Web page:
Purple Pillar Hibiscus in summer heat

Tips & Techniques for Gardening in Extreme Heat

Gardening can be a delightful experience, but when heatwaves strike, it can become quite challenging to continue gardening in extreme heat. I find myself less motivated to go out and water plants or check for pests when the heat & humidity become unbearable for more than a few minutes at a time. But high temperatures and scorching sun also affects plants. Heat can quickly stress plants and lead to potential garden disasters, and high humidity can promote the rapid spread of garden diseases. However, with careful planning and a few smart strategies, you can continue to nurture your garden through the hottest days and ensure its survival and success. In this blog post, we’ll explore tips and techniques to help ensure your gardening skills adapt to remain resilient even in the midst of extreme heat.

Be Proactive: Plan for Possible Extreme Heat

Choose Heat-Tolerant Plants: If your area is prone to high heat and humidity, prioritize choosing heat-tolerant varieties that can withstand high temperatures and prolonged sun exposure. Native plants and drought-resistant species are often excellent choices for extreme heat gardening. Read plant tags and descriptions to identify plant varieties that may be more disease resistant and tolerate pressures brought on by high humidity.

For Zone 7b, some of my favorite heat-tolerant plants include lantana, perennial hibiscus, lorapetalum, annual vinca, and butterfly bush.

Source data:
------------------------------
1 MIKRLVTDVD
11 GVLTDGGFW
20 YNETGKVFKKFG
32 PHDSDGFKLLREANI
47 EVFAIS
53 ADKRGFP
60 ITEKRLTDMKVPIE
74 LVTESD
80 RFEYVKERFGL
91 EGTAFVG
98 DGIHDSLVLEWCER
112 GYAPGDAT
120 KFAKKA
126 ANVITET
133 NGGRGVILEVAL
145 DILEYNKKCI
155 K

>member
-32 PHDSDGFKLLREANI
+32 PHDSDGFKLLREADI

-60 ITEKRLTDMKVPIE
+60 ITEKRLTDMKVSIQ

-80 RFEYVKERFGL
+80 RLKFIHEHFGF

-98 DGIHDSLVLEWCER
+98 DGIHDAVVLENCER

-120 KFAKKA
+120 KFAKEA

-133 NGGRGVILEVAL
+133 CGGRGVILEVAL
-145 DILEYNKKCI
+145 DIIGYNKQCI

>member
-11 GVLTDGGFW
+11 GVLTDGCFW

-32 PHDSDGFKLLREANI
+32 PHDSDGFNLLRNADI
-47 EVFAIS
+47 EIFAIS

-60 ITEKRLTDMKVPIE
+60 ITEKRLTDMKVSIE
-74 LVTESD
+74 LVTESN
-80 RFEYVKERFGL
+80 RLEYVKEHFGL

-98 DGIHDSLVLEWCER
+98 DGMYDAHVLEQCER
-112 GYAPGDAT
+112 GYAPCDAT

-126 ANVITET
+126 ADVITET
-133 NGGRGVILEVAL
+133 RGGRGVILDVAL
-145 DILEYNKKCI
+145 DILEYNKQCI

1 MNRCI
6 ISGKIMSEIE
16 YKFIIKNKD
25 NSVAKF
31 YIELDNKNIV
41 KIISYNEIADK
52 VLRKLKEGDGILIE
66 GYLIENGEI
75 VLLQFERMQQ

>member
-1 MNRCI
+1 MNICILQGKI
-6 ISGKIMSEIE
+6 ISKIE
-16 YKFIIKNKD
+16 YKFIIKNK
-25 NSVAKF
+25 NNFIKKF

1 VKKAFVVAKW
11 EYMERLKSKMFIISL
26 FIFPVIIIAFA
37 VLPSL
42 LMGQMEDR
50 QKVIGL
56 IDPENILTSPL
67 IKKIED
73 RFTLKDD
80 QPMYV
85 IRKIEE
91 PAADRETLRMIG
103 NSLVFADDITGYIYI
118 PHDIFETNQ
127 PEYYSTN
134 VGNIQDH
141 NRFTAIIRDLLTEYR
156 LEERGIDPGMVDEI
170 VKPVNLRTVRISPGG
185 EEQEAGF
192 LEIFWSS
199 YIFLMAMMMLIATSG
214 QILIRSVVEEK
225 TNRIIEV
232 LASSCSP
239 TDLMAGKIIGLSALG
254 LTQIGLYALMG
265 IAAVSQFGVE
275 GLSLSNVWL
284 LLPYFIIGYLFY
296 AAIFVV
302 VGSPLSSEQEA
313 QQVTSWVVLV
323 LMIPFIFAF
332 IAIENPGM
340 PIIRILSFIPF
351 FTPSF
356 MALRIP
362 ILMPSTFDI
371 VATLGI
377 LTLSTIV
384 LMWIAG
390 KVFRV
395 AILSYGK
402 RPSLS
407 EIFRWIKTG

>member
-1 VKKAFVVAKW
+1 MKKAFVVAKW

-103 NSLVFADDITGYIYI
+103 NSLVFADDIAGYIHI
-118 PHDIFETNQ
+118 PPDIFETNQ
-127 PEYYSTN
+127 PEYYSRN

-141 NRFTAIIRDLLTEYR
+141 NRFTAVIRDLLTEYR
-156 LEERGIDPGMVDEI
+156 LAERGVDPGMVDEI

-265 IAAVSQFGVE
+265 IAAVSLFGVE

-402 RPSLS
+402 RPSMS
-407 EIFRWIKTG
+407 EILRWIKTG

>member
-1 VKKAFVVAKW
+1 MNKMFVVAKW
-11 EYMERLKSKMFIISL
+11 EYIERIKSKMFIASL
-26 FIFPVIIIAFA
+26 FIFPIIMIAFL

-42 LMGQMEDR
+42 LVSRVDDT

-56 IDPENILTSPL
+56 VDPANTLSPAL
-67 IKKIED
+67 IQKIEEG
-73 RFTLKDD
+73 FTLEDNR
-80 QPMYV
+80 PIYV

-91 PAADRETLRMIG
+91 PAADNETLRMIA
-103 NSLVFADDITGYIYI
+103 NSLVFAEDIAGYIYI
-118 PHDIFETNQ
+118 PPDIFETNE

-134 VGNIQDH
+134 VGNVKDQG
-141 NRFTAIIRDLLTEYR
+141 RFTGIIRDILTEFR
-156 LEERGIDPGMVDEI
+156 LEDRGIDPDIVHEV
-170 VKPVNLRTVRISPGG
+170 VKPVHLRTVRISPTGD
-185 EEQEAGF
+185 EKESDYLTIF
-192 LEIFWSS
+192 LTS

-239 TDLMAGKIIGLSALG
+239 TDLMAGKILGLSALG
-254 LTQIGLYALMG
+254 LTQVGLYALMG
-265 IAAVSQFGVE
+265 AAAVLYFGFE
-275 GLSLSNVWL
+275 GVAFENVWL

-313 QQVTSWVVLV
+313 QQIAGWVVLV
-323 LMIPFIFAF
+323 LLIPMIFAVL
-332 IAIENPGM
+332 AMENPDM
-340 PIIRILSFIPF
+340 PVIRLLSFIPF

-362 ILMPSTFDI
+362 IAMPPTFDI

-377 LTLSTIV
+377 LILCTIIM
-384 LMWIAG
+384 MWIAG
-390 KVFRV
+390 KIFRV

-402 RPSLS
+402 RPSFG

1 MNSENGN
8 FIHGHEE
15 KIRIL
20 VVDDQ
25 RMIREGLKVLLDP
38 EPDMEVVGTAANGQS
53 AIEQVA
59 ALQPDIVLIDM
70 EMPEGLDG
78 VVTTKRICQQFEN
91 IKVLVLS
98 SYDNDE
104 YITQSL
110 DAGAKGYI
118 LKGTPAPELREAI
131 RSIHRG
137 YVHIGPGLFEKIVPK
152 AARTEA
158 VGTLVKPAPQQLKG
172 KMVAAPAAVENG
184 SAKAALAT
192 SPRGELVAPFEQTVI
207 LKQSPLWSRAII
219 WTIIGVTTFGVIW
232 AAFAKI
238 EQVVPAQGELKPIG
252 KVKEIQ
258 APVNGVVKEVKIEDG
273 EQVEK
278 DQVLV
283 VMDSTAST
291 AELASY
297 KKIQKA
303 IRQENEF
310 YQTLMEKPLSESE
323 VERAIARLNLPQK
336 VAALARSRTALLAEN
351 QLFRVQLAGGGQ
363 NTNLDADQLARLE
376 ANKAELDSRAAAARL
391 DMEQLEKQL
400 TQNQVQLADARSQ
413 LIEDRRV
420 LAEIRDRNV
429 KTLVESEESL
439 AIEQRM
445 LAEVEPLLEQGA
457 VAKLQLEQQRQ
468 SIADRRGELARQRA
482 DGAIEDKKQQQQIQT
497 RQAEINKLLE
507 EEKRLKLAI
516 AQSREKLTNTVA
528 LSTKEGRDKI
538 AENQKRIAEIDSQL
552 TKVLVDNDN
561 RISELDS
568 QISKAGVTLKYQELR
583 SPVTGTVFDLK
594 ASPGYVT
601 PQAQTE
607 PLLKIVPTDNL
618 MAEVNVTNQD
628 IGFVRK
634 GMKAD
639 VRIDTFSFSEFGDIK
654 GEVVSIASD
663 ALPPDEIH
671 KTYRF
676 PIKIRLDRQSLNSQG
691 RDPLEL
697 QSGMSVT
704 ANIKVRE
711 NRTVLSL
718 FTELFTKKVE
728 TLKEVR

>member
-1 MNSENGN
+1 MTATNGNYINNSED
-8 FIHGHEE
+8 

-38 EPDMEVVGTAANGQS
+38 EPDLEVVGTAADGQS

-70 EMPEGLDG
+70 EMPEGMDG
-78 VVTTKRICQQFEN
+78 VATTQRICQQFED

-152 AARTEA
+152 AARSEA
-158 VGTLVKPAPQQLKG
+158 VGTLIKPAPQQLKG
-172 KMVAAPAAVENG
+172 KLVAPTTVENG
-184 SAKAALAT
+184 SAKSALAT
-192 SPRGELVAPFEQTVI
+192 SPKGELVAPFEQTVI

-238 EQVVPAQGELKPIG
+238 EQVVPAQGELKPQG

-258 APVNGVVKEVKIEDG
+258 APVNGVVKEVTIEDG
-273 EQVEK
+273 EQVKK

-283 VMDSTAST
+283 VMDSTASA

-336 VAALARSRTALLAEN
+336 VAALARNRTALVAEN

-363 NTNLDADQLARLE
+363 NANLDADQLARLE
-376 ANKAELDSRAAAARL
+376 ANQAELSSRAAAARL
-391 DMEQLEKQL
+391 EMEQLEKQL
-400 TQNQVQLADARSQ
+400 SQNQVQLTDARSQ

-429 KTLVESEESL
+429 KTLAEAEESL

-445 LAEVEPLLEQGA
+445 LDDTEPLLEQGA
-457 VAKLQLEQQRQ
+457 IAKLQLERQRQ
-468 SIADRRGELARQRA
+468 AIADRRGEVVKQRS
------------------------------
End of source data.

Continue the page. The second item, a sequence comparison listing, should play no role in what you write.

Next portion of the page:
Plant in the Right Spot: Position your garden beds strategically to take advantage of partial shade during the hottest part of the day. Shelter sensitive plants near walls or under taller vegetation to provide some respite from the sun. Even if your yard has no natural shade during the day, that’s ok — you can later add artificial shade by using shade cloths.

Install an irrigation system: When it’s hot and humid outside with excessive heat warnings, you don’t want to be outside for half an hour watering plants. Install a simple irrigation system to help automate waterings and reduce your exposure to the heat and humidity. Utilize drip irrigation or soaker hoses to deliver water directly to the plant’s root zone, minimizing water loss through evaporation.

Drip irrigation in our raised bed vegetable garden

Mulch: Add Nature’s Protective Blanket